25% OFF this week only!

"Barton Pine and partner Matthew Hagle are to be commended for such a thoughtful, gracious, and inspiring program, recorded in Cedille’s typical robust and clear sound."

TrentonDaily.com: Capital Philharmonic to Celebrate Great African-American Composers

Florence B. Price (1887-1953)

Samuel Thompson

Trenton, NJ

February 17, 2019

Patrick Jones

On Sunday, February 24, 2019 at 4:00 p.m. Trenton’s Capital Philharmonic will be celebrating great African-American composers with violinist Samuel Thompson.

According to the Trenton Capital Philharmonic, Vicki and Darrell Gatwood were preparing to renovate an abandoned house in downstate Illinois in 2009. Vandals had ransacked the house, a fallen tree had torn a hole in the roof, and the structure was in generally poor condition. However, in a part of the house that was still dry, the Gatwoods discovered piles of books, personal papers, and musical manuscripts – one of which was the First Violin Concerto by Florence Price, who had died in 1953.

The dilapidated house had once been her summer home and these and other works that were thought to be lost were now found. There is no record that this concerto, written in 1939, was ever performed, and in the 10 years since its discovery, it has only once been performed live–in Arkansas.

Thanks to Maestro’s diligent research to obtain this rare unpublished manuscript, the Capital Philharmonic will give the East Coast Premiere of this beautiful concerto. The soloist will be Samuel Thompson.

AaronAsk: Weekly mentoring for a creative life: Do More Than is Required!

Aaron P. Dworkin writes:

Greetings and welcome to this week's episode of AaronAsk, your weekly mentoring session to live a fulfilling creative life!  This week's episode is titled, Do More Than is Required!  Enjoy, we wish you a creative day and see you for next week's session! 

Comment by email:
Thanks so much Bill… Hope all is well! [Aaron P. Dworkin] 

Sunday, February 17, 2019

Eighth Blackbird Comes Home for 2019 Performances in Chicago

Four-time Grammy Award winner Eighth Blackbird, which aims to move music forward with innovative chamber music performance, comes home to Chicago in 2019 with a series of concerts showcasing the ensemble members together and in smaller configurations, performing new works from its international touring program.
Rather than engaging Chicagoans from a single location, as the ensemble did in 2016 with a yearlong MCA residency, this spring Eighth Blackbird brings programs to a variety of venues and neighborhoods on a range of days and times. Between March and October, the ensemble collaborates on a series of events with private and public cultural partners. The trajectory leading to the 2021–22 season, the group’s 25th anniversary, is anchored by Chicago partnerships, old and new, including three projects with Cedille Records.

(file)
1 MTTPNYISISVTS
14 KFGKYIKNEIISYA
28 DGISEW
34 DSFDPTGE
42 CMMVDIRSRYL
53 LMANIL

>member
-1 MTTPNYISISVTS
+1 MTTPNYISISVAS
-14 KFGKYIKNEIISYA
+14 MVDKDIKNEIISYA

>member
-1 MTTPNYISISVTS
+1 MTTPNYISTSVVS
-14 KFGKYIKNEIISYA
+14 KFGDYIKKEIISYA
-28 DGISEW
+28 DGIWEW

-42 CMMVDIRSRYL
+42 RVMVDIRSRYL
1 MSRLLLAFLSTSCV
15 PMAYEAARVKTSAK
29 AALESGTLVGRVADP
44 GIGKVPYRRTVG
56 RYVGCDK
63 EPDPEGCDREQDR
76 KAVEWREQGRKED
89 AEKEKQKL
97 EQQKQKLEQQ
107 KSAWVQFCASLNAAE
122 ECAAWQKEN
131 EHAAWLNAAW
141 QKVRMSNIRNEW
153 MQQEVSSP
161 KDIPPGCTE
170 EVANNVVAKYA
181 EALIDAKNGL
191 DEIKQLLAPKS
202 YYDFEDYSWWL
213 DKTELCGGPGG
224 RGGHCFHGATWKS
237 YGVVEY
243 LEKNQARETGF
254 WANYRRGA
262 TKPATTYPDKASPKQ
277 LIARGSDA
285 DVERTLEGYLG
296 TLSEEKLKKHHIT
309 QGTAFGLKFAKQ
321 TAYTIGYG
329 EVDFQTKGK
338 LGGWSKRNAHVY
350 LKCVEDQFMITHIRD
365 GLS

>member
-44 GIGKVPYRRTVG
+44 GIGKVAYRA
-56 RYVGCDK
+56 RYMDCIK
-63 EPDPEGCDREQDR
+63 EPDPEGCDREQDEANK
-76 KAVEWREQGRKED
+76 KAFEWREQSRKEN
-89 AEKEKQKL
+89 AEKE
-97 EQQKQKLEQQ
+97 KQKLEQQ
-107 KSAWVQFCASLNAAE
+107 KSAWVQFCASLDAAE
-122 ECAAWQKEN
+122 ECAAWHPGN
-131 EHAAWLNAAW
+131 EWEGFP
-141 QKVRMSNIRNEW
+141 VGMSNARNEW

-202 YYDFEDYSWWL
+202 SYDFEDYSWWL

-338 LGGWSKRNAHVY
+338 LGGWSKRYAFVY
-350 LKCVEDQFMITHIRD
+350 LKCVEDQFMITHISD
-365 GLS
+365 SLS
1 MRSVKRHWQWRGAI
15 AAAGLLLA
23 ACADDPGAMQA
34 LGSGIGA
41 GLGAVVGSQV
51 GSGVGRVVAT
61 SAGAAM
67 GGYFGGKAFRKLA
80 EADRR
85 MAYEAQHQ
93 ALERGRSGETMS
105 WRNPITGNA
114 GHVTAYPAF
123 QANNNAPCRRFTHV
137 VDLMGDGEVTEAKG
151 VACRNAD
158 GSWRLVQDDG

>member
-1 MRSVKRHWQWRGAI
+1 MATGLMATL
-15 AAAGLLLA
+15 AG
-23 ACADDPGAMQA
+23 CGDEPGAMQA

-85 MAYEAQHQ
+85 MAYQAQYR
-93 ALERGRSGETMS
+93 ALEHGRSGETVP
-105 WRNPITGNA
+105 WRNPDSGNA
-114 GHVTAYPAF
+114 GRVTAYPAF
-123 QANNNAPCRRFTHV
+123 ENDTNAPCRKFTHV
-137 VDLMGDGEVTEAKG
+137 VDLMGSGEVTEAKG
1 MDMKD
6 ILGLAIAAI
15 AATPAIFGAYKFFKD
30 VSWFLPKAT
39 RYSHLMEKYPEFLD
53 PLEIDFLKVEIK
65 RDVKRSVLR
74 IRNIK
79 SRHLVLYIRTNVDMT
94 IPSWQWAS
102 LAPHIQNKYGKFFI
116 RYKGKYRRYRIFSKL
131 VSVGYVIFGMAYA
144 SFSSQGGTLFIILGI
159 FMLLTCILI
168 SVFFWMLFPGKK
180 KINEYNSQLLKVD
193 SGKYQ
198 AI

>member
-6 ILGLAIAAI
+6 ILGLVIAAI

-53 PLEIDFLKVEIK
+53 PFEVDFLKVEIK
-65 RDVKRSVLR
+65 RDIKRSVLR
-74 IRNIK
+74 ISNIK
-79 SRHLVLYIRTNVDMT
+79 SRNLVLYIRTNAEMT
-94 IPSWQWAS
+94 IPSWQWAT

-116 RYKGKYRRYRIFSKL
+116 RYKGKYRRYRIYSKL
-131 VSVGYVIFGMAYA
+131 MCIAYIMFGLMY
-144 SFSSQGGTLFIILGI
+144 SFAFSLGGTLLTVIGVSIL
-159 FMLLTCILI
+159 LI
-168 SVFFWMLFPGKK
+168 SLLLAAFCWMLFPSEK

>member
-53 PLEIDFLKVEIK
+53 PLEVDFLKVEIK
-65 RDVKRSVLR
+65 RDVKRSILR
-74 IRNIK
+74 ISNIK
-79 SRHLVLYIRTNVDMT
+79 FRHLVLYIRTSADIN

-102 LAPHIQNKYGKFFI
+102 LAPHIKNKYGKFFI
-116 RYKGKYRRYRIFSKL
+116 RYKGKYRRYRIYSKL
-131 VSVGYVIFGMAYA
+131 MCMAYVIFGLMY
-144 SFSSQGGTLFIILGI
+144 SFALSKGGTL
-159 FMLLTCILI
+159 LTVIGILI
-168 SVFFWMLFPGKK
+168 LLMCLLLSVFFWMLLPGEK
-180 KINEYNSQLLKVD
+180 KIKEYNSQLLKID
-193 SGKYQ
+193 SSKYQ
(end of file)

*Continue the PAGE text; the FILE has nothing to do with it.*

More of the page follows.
“We have a deep commitment to bringing new, groundbreaking work to audiences in our hometown,” said ensemble member Nathalie Joachim. “Eighth Blackbird aims to change the circumstances in which concerts occur by removing barriers for new listeners to experience some extraordinary 21st century work and some very special collaborators we’re bringing to the city. The wider the ensemble’s international reach, the greater the opportunity, and obligation, for Eighth Blackbird to bring it all home.” 
Spring performances
Eighth Blackbird’s first major appearance is ice ’n’ SPICE, an eclectic acoustic concert that features the sextet performing together. The concert, which takes its title from a work on the program written by LA-based composer and Blackbird Creative Lab alumna Nina Shekhar, also includes Electric Aroma by Lab alumnus Viet Cuong and Eroding by Iceland-born Lab alumna Fjóla Evans, three of 12 new works commissioned by Elizabeth and Justus Schlichting for the Blackbird Creative Lab in 2017 and 2018. The Clarity of Cold Air by Jon Holland, Lobster Tales and Turtle Soup by Holly Harrison (which won Eighth Blackbird the Performance of the Year award at Australia’s Art Music Awards in 2017), and Stay On It by Julius Eastman round out the evening. ice ’n’ SPICE takes place Monday, March 25 at 7 p.m. at City Winery, 1200 W. Randolph Street, Chicago. Tickets are $22–32 and available at

Eighth Blackbird joins the lineup of Steppenwolf’s LookOut Series with DISSOLVE, an evening featuring the six ensemble members performing in their signature full-group form, as well as in smaller subsets showcasing their playful, intimate, and spirited versatility. The program includes works by Chicago Symphony Orchestra Mead Composer-in-Residence Missy Mazzoli, Blackbird Creative Lab alumnus Viet Cuong, Puerto Rican-born Angélica Negrón, 2018–19 Rome Prize winner Jessie Marino, and more. DISSOLVE takes place Friday and Saturday, May 17 and 18 at 8 p.m. at Steppenwolf’s 1700 Theatre, 1700 N. Halsted Street, Chicago. Tickets are $35 general admission, $15 for students, available through Steppenwolf’s box office later this spring. Ensemble members will join audience members in Front Bar for conversation after the performance.

Other spring activities
Among its priorities, Eighth Blackbird has long been committed to the development of the next generation of performers and composers through commissions, presentations, mentorship, and educational programs including its Blackbird Creative Lab, a professional training program and artistic community for emerging music and interdisciplinary artists.  After two summer intensives in California, in 2019 Eighth Blackbird is focusing on the Lab’s long-term artistic and career development goals for its first 60 alumni with activities including regional showcases for Lab alumni and a reunion in Chicago featuring performances at such intimate venues as Elastic Arts (March 15) and the ACE Hotel (March 17) and an appearance on “Live from WFMT” on 98.7FM (March 18). More information is available at
blackbirdcreativelab.org/about/lab/. Lab alumni will also be showcased in June in Chicago and at the Great Lakes Festival in Michigan alongside the sextet.